During the Scientific Revolution scientists such as Galileo, Copernicus, Descartes and Bacon wrestled with questions about God, human aptitude, and the possibilities of understanding the world. Eventually, the implications of the new scientific findings began to affect the way people thought and behaved throughout Europe. Society began to question the authority of traditional knowledge about the universe. This in turn, allowed them to question traditional views of the state and social order. No longer was the world constructed as the somewhat simple Ptolemaic Model suggested. The Earth for the first time became explicable and was no longer the center of the universe. Many beliefs that had been held for hundreds of years now proved to be false. In addition to this, the Roman Catholic Church, which had always clarified the movements of the universe with the divine power of God, was now questioned by many. The Roman Catholic Church was naturally set as an opponent of the Scientific Revolution, not so much because of opposition to new ideas but instead because the new information contradicted the model of the world the church had created. Fortunately the revolution did not happen overnight but moderately over a 150-year period.
Nicolaus Copernicus was one of the first astronomers to question the single worldview that the Christian faith supported. Though it was in the later years of his life that the he published On the Revolutions of Heavenly Spheres, the question was now raised as to the correctness of the mechanics of the world. In his writings, Copernicus was not able to accurately describe the revolutions of the Earth, Sun and Stars, but he was the first man to use mathematics and observation in order to create a more accurate picture of the universe. However, in order to conform to the Roman Catholic Church, Copernicus expressed himself carefully. Copernicus states,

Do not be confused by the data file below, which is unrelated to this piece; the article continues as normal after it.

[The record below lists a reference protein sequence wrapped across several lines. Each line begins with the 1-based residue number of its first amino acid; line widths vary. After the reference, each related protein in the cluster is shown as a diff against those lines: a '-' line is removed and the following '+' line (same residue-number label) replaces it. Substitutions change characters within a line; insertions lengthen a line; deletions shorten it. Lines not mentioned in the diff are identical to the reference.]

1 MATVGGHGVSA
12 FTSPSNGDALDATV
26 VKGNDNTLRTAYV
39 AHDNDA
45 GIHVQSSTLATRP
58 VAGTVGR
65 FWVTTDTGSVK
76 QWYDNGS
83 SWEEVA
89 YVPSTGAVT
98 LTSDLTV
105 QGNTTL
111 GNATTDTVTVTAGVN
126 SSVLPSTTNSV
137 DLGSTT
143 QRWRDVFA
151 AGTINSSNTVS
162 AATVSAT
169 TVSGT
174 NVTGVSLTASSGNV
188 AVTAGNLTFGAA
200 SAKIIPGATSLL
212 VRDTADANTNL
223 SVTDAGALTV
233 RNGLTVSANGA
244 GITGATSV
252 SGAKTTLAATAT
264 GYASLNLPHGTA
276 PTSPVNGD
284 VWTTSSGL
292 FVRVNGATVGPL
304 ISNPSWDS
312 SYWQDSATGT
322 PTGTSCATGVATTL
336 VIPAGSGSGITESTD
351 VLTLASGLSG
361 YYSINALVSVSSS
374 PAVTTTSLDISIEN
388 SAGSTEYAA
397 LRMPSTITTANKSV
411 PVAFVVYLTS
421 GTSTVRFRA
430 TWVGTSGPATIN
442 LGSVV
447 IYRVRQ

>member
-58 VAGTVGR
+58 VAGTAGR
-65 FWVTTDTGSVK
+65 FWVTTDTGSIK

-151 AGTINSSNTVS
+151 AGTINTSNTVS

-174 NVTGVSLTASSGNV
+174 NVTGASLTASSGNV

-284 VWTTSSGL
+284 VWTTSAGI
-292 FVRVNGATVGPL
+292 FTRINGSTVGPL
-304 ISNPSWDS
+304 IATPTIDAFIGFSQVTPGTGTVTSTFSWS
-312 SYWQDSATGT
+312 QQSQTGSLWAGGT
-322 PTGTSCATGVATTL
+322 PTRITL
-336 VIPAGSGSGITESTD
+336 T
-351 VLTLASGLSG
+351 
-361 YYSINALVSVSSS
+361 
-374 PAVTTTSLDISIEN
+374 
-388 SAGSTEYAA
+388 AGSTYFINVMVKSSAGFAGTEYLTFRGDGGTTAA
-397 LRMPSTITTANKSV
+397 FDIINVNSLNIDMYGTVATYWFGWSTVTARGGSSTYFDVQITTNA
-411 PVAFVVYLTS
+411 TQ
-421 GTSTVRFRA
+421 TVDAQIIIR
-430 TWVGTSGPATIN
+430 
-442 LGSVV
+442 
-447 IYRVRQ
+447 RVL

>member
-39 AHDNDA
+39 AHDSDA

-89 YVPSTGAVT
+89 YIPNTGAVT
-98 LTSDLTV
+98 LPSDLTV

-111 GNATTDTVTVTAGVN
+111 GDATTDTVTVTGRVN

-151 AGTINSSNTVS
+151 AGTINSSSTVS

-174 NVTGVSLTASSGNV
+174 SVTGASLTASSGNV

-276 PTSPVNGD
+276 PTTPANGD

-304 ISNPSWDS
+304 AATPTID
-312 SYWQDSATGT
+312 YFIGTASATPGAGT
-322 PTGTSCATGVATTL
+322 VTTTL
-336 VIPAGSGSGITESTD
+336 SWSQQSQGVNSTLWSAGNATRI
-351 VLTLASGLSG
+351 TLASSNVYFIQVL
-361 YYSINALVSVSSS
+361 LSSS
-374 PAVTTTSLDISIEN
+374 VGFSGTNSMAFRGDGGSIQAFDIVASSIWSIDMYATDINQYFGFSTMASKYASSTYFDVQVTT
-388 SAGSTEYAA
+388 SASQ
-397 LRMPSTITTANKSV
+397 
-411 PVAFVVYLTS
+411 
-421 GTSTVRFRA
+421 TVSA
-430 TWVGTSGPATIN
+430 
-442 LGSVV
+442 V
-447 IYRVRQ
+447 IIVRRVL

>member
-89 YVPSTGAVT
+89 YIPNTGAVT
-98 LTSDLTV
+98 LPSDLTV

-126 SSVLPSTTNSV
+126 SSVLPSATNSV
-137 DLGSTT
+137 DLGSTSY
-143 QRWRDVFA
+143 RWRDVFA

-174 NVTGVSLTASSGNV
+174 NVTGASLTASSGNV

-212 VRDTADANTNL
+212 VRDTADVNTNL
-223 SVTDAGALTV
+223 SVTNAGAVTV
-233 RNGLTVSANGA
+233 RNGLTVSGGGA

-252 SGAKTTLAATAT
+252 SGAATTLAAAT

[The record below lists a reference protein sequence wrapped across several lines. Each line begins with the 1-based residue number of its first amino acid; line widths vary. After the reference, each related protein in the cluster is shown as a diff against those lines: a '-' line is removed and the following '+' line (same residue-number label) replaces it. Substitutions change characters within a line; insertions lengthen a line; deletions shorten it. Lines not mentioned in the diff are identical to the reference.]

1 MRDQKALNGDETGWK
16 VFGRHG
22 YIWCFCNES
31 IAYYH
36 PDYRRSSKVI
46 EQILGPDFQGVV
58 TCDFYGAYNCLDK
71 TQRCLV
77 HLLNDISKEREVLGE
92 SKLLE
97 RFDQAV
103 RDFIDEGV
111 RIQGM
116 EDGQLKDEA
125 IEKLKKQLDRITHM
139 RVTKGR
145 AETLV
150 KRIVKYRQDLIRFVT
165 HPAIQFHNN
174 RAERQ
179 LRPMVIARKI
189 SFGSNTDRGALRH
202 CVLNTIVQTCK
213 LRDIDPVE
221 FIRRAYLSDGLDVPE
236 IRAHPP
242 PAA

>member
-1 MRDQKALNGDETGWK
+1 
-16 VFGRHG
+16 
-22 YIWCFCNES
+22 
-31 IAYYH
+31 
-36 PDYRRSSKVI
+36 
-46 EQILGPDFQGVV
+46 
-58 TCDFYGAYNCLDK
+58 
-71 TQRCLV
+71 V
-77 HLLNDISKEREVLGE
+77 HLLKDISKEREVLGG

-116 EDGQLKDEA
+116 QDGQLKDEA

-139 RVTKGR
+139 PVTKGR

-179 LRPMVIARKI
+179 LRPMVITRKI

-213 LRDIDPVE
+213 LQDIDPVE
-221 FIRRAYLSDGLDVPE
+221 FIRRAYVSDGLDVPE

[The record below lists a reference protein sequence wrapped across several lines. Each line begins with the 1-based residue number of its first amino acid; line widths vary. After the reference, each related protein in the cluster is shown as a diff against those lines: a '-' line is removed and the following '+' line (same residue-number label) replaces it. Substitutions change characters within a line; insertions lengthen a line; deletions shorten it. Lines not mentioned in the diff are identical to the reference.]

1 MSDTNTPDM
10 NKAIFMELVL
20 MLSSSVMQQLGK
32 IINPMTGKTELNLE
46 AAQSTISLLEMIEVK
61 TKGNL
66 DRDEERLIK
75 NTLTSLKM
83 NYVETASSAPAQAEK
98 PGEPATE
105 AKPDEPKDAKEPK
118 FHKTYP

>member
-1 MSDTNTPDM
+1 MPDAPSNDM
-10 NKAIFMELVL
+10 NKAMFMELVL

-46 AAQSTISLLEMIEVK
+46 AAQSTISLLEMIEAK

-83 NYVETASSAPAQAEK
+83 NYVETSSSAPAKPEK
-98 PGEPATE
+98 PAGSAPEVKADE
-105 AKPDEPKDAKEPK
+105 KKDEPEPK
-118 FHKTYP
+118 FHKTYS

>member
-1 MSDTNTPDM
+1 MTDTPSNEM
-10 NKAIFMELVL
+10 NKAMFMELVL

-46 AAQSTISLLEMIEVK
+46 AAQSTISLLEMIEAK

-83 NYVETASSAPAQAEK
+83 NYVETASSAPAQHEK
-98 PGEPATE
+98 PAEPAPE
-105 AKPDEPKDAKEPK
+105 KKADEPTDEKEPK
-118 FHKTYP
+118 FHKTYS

I may well presume, most Holy Father, that certain people,
as soon as they hear that in this book about the Revolutions
of the Spheres of the Universe I ascribe movement to the earthly
globe, will cry out that, holding such views, I should at once be
hissed off the stage… (Aspects of Western Civilization 41)
Through this statement, Copernicus’s expresses his concern that the church will not agree with him. Instead of stating his findings freely and allowing the Roman Catholic Church to...
An example of how I used scientific method in a real-life situation is that I tested to see if using tanning beds in teens, two to three times a week will cause skin cancer. In this case the hypothesis, I believe that using tanning beds in your teens will increase the risk of skin cancer. In order to test my hypothesis I had to have controlled testing methods. For instance; I had a set amount of people to test the tan on that would show some consistence if any in the results. I ask three teenage girls and three teenage guys to use the tanning bed two times a week for their entire four years in high school. This study took years to finish conducting because the end results of cancer could possibly show up till later in their lives. However, I ask these six people to use the same tanning bed, the 242, for twenty minutes every two times a week they go tanning. They all had to go to the same tanning salon. These were controlled variables that would help benefit in the end results. LetвЂ™s say after those four years and around the age that these then young adults grew into mature twenty five year olds would I see what type of results I got from my experiment. Now that I tested my hypothesis, I now check and determine my results. LetвЂ™s say after those nine years two out of the three girls were diagnosed with melanoma and none of the boys
How to Succeed in Essay Writing?